Vitae RDF Domains A and D

    This half day workshop, delivered by Electv, explores the practicalities of thesis writing, including planning techniques, appropriate writing style, and how to make writing more productive. At the start of the workshop, students are encouraged to share and discuss the challenges associated with writing, before we start debating structure and expectations.

    A variety of writing and productivity techniques are introduced, and this is complemented by a discussion of software tools that can be helpful. A section on data presentation is also included, and examples of good figures are used to illustrate best practice. By the end of the workshop, students will have a clear understanding of what is required of their thesis, they will have initiated their writing, considered the potential pitfalls and know how to avoid them and started to design a writing strategy that works for them.

    Writing Scientific Papers

    Vitae RDF Domains A and D

    Publishing is one of the cornerstones of scientific research, and seeing your work in print is one of the most rewarding outcomes of a PhD. In this session, we look at the whole process of writing a scientific paper, from choosing an appropriate journal to the point of final publication. In the first part of this session, we will discuss how publishing in academic journals works. We will think about how to choose the most appropriate journal for your paper, including an appraisal of the various schemes for measuring journal impact and discuss the editorial and peer-review process. The second part covers the art of writing your paper. We discuss elements of article structure and writing style and try to distil out the factors that go to make up an excellent paper. 

    International Student Writing Groups

    Vitae RDF Domains A and B

    This group is for international students in the Faculties of Science and Technology and Health and Medicine who want to improve their scientific research writing and develop more effective editing skills. In each meeting, we discuss drafts of writing from members of the group (papers, proposals, and draft chapters). This allows you to receive peer feedback from other research students and faculty staff with expertise in writing. We focus on organisation, technical explanation, and grammar rather than subject content. When you come to sessions, please be prepared to read and offer feedback on other research students' work. 

  • Careers

     

    We offer a programme of careers sessions explicitly aimed at PGRs based in the Faculty of Science and Technology, which are a combination of webinars and face-to-face sessions.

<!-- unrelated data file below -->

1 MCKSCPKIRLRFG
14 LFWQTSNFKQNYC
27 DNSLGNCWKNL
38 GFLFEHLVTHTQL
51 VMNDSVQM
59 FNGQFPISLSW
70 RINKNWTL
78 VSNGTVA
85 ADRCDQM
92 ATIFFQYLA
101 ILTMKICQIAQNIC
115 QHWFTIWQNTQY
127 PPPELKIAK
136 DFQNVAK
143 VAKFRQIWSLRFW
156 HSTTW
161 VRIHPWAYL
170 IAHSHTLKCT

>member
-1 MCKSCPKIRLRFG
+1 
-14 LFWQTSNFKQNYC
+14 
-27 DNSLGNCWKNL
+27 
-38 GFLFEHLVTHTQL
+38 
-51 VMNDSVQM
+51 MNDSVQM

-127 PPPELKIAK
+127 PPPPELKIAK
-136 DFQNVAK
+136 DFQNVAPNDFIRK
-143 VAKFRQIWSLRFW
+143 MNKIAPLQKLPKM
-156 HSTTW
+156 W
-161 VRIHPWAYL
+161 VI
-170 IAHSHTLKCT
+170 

There's also a large amount of help and advice on the University's Careers website, which can be accessed at any time and where you can also book one-to-one sessions with a careers consultant.

    Career options inside higher education

    Are you currently undertaking your PhD and considering a career in academia? Are you wondering what other career options there are for Postgraduate Researchers in a university? This workshop gives you a clear insight into the full range of career opportunities available.

    Career options outside higher education

    Are you part way through your PhD and starting to wonder about what careers are in the public or private sector? Are you considering using your expertise as a consultant and be your boss? If so, this interactive and engaging workshop will give you valuable insights into the variety of careers outside the university - some of which you may not have considered or even have heard about!

    How to write an effective academic CV

    Are you starting to write your first academic CV, or have you already written one, but are finding that when you apply? Then this workshop is for you. This interactive workshop explores the unique focus and structure of the academic CV. The class allows you, using job descriptions from real academic jobs, to learn more about the structure, content and evidence base required. It also includes the chance to review examples of a wide range of academic CVs.

  • Quantitative Methods

    The Mathematics & Statistics Department offers a programme of short courses, including a session on Using R Software, available to all PGRs. You can also download a course list which shows the date and time of each course.

  • The Library and Digital Skills

     

    Lancaster University Library provides information on the submission of you thesis, your search data management and open access alongside a large amount of other information of its Information for Researchers pages. Visit this page for more information on open access, research data management and requirements for the electronic submission of theses and dissertations. 

    There is a considerable range of digital skills training provided by our ISS department. More details can be found by visiting the Digital Skills Training page. Visit this page for more information on working with Microsoft Office, building online surveys, using software such as SPSS for data analysis and for information on programming in Python and Matlab.

  • Research Ethics

     

    A research project being conducted by FST staff and/or research students should be submitted to the FSTREC for ethical review if it involves human participants, or other possible ethical risk factors, and is not being reviewed externally.

    For more information please visit the Reseach Ethics page

    You may also be interested in undertakin the online research intergrity course

  • Learning Development in the Faculty of Science and Technology

     

    Dr Louise Innes and Dr Robert Blake provide academic support for all students in the Faculty of Science and Technology (FST). Their aim is to help students achieve their full potential through effective study practices and good scientific writing. Louise is available Mondays and Tuesdays while Robert is available Tuesdays, Wednesdays and Thursdays. For more information please visit the FST Learning Development page

Contact Us

Simon Vaukins

Dr Simon Vaukins

Faculty Graduate School Manager

+44 (0)1524 594922 A035, A - Floor, Science and Technology